Minister Dijkgraaf, Dutch Minister of Education, Culture, and Science

It is great news that the European scientific community, with France and the Netherlands at the forefront, joins forces to realize the supercomputer proposed by Jules Verne consortium. With this, Europe reaffirms its position in the global research arena. The author Jules Verne sparked our curiosity with stories about a technological future where one can travel to the moon or the deep sea. Through this supercomputer, we do it again. Scientists are granted a glimpse into the future with this immense computing power, enabling them to contribute to solving fundamental societal issues in areas such as healthcare or combating climate change."


“One billion billion of operations per second to accelerate the advent of the future. GENCI is delighted and proud with EuroHPC's announcement that the Franco-Dutch Jules Verne consortium has been selected to host and operate an Exascale-class supercomputer. This is international recognition of France's scientific and technical expertise in bridging together applications in numerical simulation, massive data analysis, artificial intelligence and soon hybrid quantum computing and using European hardware and software technologies.

Above all, these are the first steps into the exascale era, which will enable our national research communities to realize the dream of simulating complex phenomena to solve historic scientific enigmas as well as the possibility of being creative in terms of devices to meet industrial and societal challenges for instance, in energy, innovative materials and healthcare, such as the treatment of neurodegenerative diseases.”

François JACQ, CEA Chairman

This supercomputer will be an exceptional instrument for European research at the service of European society and sovereignty. It will enable major advances in many fields that are at the heart of CEA's research activities, such as high-resolution climate modelling, fusion for energy, innovative materials, human digital twins and personalized medicine. It will provide our researchers and industrialists with world-class computing resources to exploit the deluges of data linked to the deployment of new digital systems, autonomously, and thus remain in the global race. The CEA has a long experience of designing and implementing pre-exascale supercomputers in state-of-the-art computing centers.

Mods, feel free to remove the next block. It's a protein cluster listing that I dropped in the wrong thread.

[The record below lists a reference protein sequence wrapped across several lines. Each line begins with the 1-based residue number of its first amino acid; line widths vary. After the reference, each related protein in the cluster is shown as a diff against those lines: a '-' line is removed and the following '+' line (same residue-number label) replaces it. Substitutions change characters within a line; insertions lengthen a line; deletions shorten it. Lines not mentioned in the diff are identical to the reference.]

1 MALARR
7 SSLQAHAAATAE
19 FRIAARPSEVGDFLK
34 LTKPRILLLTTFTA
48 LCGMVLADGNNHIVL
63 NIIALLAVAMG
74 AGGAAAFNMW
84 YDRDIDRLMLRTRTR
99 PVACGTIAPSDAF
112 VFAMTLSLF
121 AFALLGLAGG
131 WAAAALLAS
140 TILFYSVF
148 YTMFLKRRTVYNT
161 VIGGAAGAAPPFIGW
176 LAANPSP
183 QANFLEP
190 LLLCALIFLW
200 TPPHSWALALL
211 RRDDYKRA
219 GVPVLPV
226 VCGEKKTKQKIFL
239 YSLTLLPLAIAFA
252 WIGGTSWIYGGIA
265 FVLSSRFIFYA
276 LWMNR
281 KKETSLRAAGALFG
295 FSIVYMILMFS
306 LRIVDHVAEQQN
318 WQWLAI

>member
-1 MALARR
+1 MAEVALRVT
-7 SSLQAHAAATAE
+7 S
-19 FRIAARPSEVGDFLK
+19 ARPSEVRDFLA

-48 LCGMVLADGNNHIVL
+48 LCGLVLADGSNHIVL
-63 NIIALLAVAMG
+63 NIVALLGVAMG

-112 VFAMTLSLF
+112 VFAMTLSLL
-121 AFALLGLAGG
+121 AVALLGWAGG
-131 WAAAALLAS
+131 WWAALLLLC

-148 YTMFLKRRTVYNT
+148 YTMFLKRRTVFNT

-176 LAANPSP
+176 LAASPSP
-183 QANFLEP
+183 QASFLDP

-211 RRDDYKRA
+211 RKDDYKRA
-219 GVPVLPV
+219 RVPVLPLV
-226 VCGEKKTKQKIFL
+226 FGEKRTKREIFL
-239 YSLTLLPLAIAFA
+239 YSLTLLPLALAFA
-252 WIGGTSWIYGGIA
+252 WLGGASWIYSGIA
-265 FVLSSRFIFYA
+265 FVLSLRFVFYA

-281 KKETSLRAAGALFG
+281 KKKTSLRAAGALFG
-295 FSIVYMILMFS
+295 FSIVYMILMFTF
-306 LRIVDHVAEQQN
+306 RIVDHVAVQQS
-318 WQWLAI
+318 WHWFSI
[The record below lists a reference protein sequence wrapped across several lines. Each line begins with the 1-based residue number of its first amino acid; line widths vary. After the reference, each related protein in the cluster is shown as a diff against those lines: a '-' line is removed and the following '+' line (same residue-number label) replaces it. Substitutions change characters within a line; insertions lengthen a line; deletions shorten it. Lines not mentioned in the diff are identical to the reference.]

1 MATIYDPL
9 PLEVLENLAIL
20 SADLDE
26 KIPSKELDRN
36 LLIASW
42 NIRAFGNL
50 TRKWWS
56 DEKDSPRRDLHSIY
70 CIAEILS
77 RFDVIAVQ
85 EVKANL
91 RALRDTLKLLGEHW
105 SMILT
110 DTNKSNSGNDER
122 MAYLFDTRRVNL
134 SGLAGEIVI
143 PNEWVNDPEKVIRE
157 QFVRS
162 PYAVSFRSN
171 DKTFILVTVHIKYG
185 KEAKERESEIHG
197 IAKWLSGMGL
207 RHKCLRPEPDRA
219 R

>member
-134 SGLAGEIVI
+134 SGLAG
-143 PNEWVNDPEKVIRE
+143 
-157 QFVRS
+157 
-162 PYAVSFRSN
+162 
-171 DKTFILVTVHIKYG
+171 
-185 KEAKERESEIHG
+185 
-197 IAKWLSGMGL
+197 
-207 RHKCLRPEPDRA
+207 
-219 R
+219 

We will put all our expertise in the design and operation of computing centers at the service of this project, with the objective of performance and control of energy consumption.”

Jet de Ranitz, CEO of SURF 

“We are proud to be working together in the Jules Verne consortium to significantly advance research on societal challenges. This supercomputer will further help Dutch researchers carry out complex simulations in fields ranging from climate science and engineering to medicine and astronomy. We are very proud that our SURF experts in large-scale computing can contribute to this and thus help researchers in their work”